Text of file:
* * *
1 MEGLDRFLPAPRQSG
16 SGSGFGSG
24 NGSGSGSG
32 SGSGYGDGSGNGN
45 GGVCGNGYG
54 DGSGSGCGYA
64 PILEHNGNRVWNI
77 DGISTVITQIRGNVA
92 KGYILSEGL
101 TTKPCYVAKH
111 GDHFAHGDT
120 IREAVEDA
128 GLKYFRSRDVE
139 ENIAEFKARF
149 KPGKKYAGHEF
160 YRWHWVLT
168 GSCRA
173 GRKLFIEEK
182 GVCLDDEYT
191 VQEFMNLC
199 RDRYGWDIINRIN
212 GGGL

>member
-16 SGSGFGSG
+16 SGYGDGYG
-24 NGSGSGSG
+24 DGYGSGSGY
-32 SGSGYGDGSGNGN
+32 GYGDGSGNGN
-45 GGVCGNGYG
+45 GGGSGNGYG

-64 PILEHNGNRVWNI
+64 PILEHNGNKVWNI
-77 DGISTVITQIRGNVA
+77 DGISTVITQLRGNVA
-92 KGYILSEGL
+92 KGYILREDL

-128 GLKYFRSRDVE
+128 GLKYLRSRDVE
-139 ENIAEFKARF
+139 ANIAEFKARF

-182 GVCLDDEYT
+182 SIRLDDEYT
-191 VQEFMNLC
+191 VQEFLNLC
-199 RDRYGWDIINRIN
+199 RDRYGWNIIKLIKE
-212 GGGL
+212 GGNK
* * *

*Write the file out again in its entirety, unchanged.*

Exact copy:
1 MEGLDRFLPAPRQSG
16 SGSGFGSG
24 NGSGSGSG
32 SGSGYGDGSGNGN
45 GGVCGNGYG
54 DGSGSGCGYA
64 PILEHNGNRVWNI
77 DGISTVITQIRGNVA
92 KGYILSEGL
101 TTKPCYVAKH
111 GDHFAHGDT
120 IREAVEDA
128 GLKYFRSRDVE
139 ENIAEFKARF
149 KPGKKYAGHEF
160 YRWHWVLT
168 GSCRA
173 GRKLFIEEK
182 GVCLDDEYT
191 VQEFMNLC
199 RDRYGWDIINRIN
212 GGGL

>member
-16 SGSGFGSG
+16 SGYGDGYG
-24 NGSGSGSG
+24 DGYGSGSGY
-32 SGSGYGDGSGNGN
+32 GYGDGSGNGN
-45 GGVCGNGYG
+45 GGGSGNGYG

-64 PILEHNGNRVWNI
+64 PILEHNGNKVWNI
-77 DGISTVITQIRGNVA
+77 DGISTVITQLRGNVA
-92 KGYILSEGL
+92 KGYILREDL

-128 GLKYFRSRDVE
+128 GLKYLRSRDVE
-139 ENIAEFKARF
+139 ANIAEFKARF

-182 GVCLDDEYT
+182 SIRLDDEYT
-191 VQEFMNLC
+191 VQEFLNLC
-199 RDRYGWDIINRIN
+199 RDRYGWNIIKLIKE
-212 GGGL
+212 GGNK